England toward the end of the
1500's was a country with one foot poised at the brink of discovery
and world power, and the other foot firmly rooted in its long
and legendary past. Queen Elizabeth I was certainly one of the
ablest rulers the British people have ever known, with a genius
for leading and for choosing able captains to represent her interests
abroad, such as Sir Francis Drake and Sir Walter Raleigh.
Elizabeth was gifted with a
great sense of P.R., and would gather up her entourage each and
every Spring and travel out of London, out to meet the common
folk who loved and revered her. When she would deign to descend
upon a small hamlet all work would stop, all prisoners would
usually be pardoned, and a special holiday would commence.
This would, you see, be the
only chance in a lifetime most of these simple peasants and townspeople
would ever have of seeing their Queen (or indeed of seeing almost
anyone of noble birth - in those days before rapid transportation
and mass communication most people never journeyed more than
a couple of miles beyond their home town, hence this once in
a lifetime visit from the Queen was the equivalent of the first
moon landing, Lindburgh's ticker tape parade in New York, and
Woodstock all rolled into one!)
The sights that greeted this
thoroughly modern far sighted Queen were something else again.
In 16th Century England the
simple peasants still actively celebrated the thousand year old
rites their pre-Christian ancestors had observed. Costumed mummers,
followed by a horde of singing and dancing peasants, would don
wondrous and horrible masks and reenact that oldest of folkloric
rituals: the ageless drama of birth, death and rebirth. Jack
of the Green would do battle with Grim Winter for the life of
Flora, goddess of Spring, be slain even as he slayed Winter,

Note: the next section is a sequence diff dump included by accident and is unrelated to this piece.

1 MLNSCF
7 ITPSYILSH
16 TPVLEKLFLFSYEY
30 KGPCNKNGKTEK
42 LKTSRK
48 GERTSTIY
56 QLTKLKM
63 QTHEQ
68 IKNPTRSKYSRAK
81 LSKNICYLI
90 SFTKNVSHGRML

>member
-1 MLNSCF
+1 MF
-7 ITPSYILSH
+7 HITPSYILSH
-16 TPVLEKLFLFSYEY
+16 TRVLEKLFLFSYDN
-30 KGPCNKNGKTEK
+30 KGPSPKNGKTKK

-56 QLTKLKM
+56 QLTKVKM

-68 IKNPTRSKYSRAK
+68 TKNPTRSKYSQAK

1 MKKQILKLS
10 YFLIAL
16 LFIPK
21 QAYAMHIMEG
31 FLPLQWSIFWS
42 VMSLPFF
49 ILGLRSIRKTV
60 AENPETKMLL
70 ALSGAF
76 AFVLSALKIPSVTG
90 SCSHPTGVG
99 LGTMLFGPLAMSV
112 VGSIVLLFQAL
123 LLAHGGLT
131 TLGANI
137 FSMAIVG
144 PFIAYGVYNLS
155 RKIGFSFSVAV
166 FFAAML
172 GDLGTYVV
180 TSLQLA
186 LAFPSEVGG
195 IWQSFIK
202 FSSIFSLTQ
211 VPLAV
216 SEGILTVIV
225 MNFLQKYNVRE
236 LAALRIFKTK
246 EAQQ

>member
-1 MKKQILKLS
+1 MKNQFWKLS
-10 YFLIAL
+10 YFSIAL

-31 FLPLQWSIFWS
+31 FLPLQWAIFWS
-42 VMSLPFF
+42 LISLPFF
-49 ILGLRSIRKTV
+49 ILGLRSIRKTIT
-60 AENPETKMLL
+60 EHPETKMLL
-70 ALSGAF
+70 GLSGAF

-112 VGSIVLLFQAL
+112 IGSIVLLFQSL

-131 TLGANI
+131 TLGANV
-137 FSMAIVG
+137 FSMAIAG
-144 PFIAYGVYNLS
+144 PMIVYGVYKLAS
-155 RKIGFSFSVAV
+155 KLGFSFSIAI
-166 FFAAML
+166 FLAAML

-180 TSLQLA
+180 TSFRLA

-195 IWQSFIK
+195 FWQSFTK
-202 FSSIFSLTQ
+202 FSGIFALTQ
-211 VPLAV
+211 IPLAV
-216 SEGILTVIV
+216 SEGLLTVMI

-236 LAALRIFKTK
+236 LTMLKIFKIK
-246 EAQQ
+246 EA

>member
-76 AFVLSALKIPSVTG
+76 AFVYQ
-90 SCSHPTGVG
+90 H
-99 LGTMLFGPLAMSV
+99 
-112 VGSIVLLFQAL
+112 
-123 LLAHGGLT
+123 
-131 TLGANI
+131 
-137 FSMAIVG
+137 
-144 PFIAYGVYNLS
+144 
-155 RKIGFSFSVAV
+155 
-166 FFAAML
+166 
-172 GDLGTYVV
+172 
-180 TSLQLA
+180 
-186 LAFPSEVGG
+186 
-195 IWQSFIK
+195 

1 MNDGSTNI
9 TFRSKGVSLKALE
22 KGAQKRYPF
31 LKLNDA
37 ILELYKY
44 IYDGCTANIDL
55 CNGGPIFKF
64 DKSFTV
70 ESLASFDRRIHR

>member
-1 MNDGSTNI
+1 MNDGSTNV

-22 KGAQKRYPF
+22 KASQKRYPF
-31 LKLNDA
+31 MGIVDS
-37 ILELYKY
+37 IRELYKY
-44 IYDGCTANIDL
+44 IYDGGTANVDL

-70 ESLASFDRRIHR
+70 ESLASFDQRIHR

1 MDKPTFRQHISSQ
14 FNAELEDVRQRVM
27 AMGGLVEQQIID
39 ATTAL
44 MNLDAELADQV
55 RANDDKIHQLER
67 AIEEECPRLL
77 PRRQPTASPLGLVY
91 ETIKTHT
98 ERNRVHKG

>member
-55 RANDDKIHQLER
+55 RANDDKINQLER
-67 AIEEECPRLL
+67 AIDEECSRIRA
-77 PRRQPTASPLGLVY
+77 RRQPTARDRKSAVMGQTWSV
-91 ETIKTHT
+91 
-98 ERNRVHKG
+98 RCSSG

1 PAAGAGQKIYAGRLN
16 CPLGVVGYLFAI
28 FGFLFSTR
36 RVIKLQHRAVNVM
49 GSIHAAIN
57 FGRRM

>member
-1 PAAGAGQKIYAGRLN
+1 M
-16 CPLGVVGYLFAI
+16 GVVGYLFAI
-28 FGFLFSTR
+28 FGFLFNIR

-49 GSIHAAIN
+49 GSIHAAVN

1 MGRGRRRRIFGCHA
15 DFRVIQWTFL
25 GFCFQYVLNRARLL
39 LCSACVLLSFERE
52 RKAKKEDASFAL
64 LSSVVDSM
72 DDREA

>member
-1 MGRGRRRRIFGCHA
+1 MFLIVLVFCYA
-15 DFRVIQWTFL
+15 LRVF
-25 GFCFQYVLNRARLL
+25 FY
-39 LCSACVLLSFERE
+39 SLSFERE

and be awakened by the sweet breath of Spring.
Elsewhere the ancient Celtic
habits of human sacrifice had given way to the symbolism of "Morris
Dancing", which involved amazing interplay with scarves
and swords and often culminated in a symbolic beheading.
In general the overall feeling
would be one of genial chaos, with a newly freed class of peasants
struggling to find their way in a modern world, a newly developed
entity called the "middle class" searching for their
niche, a thousand superstitions, both pious and pagan, running
at collision speed toward the new "modernism" of the
more enlightened nobles and merchants.
There's a place you can go,
right now, to see all this. It's called the Renaissance Faire,
it's going on right now through the first or second weekend of
June, and it's a Must See. Forget about your Murder Mystery weekends,
this is a lot cheaper and a lot more intricate.
The setting is that of a typical
English village in the late 1500's, on that one day in a lifetime
that Queen Elizabeth is coming to visit. It's held on the Old
Paramount Ranch in Agoura where all the old Westerns were filmed,
all the local papers have ads running, and it's rumored that
this could be one of its last years.